Kimball Art Center’s exhibit will include a book club discussion about Octavia E. Butler’s science fiction work ‘Dawn’
Virtual event set for April 29
Kimball Art Center Exhibit Curator Nancy Stoaks believes books can enhance the public’s appreciation for visual art, and she is looking forward to continuing the monthly book club discussion the nonprofit started back in 2019.
“All of our exhibitions deal with such interesting ideas and themes,” Stoaks said. “I thought it would be wonderful to add a literary component and find books that, in some ways, tie into the artwork on display and find conversations that weave in between the two. It’s another way for people to enter into the ideas the art is centered around, and add another layer for people to think about the art.”
This month’s discussion will center around Hugo- and Nebula Award-winning author Octavia E. Butler’s 1987 novel, “Dawn” at 7 p.m. on Thursday, April 29. The book is a Locus Award for Best Science Fiction Novel nominee.
The free event, which will be held on Zoom and is made possible by funding from Utah Humanities, was inspired by the art center’s current exhibit, “When Evening Has Passed and Tomorrow Comes.”
Registration is open now by visiting kimballartcenter.org/events-intro/events. All registrants will receive the Zoom link.
“Dawn” is about a woman, Lilith lyapo, who finds herself in a dilemma after waking from a centuries-long sleep instigated by a seemingly benevolent alien race that, in turn, asks her to lead them back to Earth.
“I want people to know that they can join the conversation even if they haven’t finished the book, or even read it,” Stoaks said. “People can come and learn more about the book, the author and the exhibit.”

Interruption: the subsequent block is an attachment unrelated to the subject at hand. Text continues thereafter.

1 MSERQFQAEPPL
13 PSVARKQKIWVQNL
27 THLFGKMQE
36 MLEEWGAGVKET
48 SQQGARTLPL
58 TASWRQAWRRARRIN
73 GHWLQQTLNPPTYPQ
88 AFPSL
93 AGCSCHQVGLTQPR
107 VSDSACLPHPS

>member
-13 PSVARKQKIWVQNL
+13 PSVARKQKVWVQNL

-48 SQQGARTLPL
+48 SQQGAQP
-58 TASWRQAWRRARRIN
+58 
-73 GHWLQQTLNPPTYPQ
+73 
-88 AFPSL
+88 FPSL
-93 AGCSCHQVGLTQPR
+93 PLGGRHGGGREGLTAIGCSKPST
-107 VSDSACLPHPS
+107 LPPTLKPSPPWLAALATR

Stoaks selected “Dawn” in part because of the exhibit’s theme.
“The four artists in the exhibition build alternate worlds, while thinking about the future and, in many cases, were influenced by science fiction,” she said. “All of the artists are also women of color, and I wanted to highlight the voices of women of color who are writing science fiction. I thought that was a really nice link to the perspectives in the exhibition.”
One of the artists, Saya Woolfak, was directly inspired by Butler’s writings.
“Octavia Butler’s fantastical and psychologically complicated myths fueled my desire to tell a story,” Woolfak said in a statement. “As a visual artist, I knew it would not only be told through words but through a physicalization of objects, places, and by building new realities.”
In addition to inspiring Woolfak’s art, the late Butler’s writings are relevant now, Stoaks said.
“(Octavia’s) Afrofuturistic and feminist lens adds a perspective that is so important in the genre of science fiction, giving her readers new questions to think about when exploring her alternate worlds,” she said. “Her books are being read in book clubs across the country, and multiple adaptations of her books have appeared or will be appearing on the stage and on the screen.”
The April 28 discussion will be led by Dr. Elizabeth Callaway, an assistant professor in the University of Utah’s department of English.
Callaway’s research includes environmental and digital humanities, as well as new media studies, and her book, “Eden’s Endemics: Narratives of Biodiversity on Earth and Beyond,” pays particular attention to the narratives, genres and tropes that are drawn upon in representations of biodiversity, according to Stoaks.
In addition, Callaway, who earned her undergraduate degree in English literature and biological sciences at Stanford University, collaborates with digital humanists, biologists and social scientists who focus on climate change.
“I thought it would be great to bring in the wonderful scholars we have in our community who know so much about the issues that are addressed in these novels,” Stoaks said. “It’s impossible to think about our future without thinking about what our relationship with nature will be, and Lizzy has an incredible background in speculative fiction and environmental humanities.
Her specialty of thinking about biodiversity, climate and environmental scenarios in the realm of fiction, will bring a strong component to the conversations.”
The next book discussion will be held on May 20 and will cover “The Fifth Season” by M.K. Jemisin, Stoaks said.
The discussion will also be held virtually, but Stoaks hopes the book club will start to meet in person in the months that follow.
“With these two discussions, we wanted to remain prudent at this time to keep everyone safe,” she said.
When: 7 p.m. on Thursday, April 29
Registration and Zoom link: kimballartcenter.org/events-intro/events
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